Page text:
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‘Missed call’ text secretly infects Aussie phones, Telstra warns

·3-min read
Image of Telstra logo, phone screenshot of suspicious text
Telstra has warned about a new text message that can lead to an infected mobile device. (Source: AAP, Supplied)

Australians have been warned to be on the lookout for strange-looking texts that say you received a missed call and advise you to click a link.

Telstra issued an alert on Thursday warning that the odd, “garbled SMS message” is actually malicious, and Aussies with Android phones should steer clear.

“The messages are generated by malware called FluBot, which spreads via SMS and can infect insecure Android phones,” said Clive Reeves, Telstra’s deputy chief information security officer.

‘FluBot’ is actually malware that can be installed and can infect Android phones – just by clicking malicious links contained in a text message.

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Once the malware infects the device, the people in the contact list of that device will then get sent similar text messages – all without realising this is happening.

“If installed, the malware has wide access and can harvest your contact list to further spread, as well as accessing your personal information and banking details if you used it while infected,” Reeves said.

The malware was circulating around Europe, and has made its way to Australia, he said.

How exactly does FluBot infect my phone?

You might get a text message, which looks something like this:

“a1bcd2 Voicemail: You have 1 new Voicemail(s). Go to [link]”

Australian comedian and radio presenter Em Rusciano received a similar text that read: "z0re4 You have a missed lall. Caller left ylu z mesxage: [link]"

Click on it and you’ll be taken to a very webpage that might spoof trusted brands like Telstra.

You’ll be asked to install an app to listen to the voice message. If you give permission to install – you’ve just downloaded the FluBot malware to your phone.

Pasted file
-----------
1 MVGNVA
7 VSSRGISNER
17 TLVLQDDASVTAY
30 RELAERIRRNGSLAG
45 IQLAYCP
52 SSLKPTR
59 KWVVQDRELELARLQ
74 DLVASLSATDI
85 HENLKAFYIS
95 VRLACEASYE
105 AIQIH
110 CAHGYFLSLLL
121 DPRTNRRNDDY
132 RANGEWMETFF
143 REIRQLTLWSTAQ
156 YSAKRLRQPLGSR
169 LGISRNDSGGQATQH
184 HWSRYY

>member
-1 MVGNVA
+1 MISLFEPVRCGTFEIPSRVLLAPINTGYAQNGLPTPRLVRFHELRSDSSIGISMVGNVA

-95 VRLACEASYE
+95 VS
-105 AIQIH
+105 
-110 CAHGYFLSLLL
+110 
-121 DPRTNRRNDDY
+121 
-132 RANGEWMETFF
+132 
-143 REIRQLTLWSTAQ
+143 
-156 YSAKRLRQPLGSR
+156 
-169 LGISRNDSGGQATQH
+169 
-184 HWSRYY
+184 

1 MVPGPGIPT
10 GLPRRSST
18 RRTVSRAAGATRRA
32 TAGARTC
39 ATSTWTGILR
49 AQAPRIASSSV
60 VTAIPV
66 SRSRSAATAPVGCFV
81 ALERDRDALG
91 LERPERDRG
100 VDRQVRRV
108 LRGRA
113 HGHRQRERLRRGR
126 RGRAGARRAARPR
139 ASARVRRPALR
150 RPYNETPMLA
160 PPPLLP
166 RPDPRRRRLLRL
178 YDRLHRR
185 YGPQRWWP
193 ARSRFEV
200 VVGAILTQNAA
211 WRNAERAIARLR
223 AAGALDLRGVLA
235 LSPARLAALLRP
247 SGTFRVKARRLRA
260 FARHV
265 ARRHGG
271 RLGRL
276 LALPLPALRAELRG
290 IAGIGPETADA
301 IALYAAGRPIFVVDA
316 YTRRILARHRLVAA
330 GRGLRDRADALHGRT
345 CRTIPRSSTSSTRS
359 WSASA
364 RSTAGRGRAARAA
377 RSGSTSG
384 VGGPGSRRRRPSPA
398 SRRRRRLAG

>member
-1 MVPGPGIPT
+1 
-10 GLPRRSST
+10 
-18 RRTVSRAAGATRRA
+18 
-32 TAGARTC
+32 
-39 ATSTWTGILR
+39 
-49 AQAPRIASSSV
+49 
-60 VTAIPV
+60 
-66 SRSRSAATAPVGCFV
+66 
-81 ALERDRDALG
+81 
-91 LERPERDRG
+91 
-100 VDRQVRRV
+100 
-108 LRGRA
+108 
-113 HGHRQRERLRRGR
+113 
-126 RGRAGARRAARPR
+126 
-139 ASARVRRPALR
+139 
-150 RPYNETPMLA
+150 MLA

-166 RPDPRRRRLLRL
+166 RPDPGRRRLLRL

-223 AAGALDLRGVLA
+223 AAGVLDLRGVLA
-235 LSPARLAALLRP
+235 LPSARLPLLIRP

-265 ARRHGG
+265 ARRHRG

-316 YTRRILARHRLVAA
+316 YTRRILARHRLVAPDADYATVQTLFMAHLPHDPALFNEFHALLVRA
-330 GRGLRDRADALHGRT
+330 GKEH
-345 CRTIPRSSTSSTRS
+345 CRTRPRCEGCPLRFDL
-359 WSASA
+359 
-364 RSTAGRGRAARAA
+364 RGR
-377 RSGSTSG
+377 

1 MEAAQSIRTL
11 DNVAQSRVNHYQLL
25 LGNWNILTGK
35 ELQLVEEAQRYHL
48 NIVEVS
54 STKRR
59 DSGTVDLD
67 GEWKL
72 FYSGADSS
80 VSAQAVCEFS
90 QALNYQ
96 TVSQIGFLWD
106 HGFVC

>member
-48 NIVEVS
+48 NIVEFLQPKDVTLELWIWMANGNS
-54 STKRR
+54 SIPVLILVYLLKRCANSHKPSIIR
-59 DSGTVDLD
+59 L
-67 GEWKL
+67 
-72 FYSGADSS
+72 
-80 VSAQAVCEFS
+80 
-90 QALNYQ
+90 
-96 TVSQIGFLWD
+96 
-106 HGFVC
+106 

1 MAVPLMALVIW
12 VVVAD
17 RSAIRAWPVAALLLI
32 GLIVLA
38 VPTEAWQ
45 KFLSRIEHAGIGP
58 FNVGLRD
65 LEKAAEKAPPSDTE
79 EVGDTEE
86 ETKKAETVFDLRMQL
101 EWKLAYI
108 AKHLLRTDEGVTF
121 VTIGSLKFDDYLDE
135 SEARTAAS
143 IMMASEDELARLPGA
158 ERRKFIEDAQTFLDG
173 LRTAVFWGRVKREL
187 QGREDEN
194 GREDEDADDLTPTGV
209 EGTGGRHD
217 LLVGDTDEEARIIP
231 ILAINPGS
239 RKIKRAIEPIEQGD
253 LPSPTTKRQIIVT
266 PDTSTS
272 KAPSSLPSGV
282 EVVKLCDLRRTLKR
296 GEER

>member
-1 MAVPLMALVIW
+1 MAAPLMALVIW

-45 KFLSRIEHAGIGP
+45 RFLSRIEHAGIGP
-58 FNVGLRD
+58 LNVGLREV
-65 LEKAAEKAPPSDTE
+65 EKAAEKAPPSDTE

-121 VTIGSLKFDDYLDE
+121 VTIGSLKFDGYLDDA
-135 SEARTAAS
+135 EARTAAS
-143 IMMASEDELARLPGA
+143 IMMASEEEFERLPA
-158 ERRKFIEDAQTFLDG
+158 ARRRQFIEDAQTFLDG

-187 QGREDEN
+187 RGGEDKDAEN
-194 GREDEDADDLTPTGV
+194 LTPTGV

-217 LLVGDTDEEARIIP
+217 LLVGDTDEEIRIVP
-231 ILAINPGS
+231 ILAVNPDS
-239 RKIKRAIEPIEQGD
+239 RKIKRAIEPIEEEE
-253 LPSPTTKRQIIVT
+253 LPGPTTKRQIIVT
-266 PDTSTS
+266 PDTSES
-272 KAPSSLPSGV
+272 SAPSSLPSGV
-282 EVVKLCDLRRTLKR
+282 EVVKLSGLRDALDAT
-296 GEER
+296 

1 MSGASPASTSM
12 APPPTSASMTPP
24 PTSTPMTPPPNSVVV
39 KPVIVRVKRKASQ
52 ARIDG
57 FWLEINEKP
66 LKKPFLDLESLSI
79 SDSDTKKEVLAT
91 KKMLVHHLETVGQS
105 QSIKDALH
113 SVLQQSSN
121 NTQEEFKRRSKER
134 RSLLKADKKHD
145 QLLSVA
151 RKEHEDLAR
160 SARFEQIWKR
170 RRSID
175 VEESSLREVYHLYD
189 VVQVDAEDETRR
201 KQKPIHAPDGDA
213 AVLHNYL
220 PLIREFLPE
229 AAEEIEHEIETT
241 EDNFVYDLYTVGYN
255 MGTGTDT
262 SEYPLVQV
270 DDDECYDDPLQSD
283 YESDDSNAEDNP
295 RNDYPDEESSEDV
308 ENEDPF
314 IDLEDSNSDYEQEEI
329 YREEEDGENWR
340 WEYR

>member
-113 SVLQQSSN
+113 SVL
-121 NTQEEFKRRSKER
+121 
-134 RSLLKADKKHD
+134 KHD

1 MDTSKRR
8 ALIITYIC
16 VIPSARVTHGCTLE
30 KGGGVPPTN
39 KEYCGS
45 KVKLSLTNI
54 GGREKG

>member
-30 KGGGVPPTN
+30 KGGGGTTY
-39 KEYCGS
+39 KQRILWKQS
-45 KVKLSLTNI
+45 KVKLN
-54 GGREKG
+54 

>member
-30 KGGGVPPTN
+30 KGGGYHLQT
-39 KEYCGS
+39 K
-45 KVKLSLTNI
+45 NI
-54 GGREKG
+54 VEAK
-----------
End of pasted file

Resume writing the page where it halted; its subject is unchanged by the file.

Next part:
“To have your mobile phone compromised by the Flubot malware, you would have to click on the link and visit the malicious website in the SMS you receive,” said Reeves.

But there’s one bit of good news. Only Android phones that have already enabled ‘side-loading’ of apps onto the device – meaning the phone permits the downloading of software from potentially dodgy sites outside of the Google Play Store – will be affected.

“So unless you’ve done this, you can rest easy.”

Reeves described FluBot as a “sophisticated piece of malware” because it sends text messages to random numbers and contacts scraped from an infected Android device.

This is what makes it so difficult to contain.

“Each time it does this it creates a new, unique link, making it difficult to block at a network level. These messages are also being sent from infected devices all across the world that have fallen victim to the malware,” said Reeves.

How to tell if your phone has been infected

It’s actually pretty hard to tell you’ve got it, because you won’t see strange text messages being sent from your device to others.

But you should keep an eye out for the following warning signs:

  • People are texting or calling you to complain about texts you sent them that you have no idea about;

  • A new app on your phone called ‘Voicemail’ that has an icon with a blue cassette in a yellow envelope. If you try to uninstall it, you’ll be told: ““You can not perform this action on a system service.”

  • Telstra or your phone provider has detected you’re sending a high volume of messages, and sends you a text saying you may have malware on your phone.

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What should I do?

Aussies who find their devices have been infected should “urgently” remove the malware and change all passwords.

If your device has been infected, you should also switch to a different handset, Reeves added.

The telco giant has already identified “a number of handsets” lately that they believe have been potentially infected.

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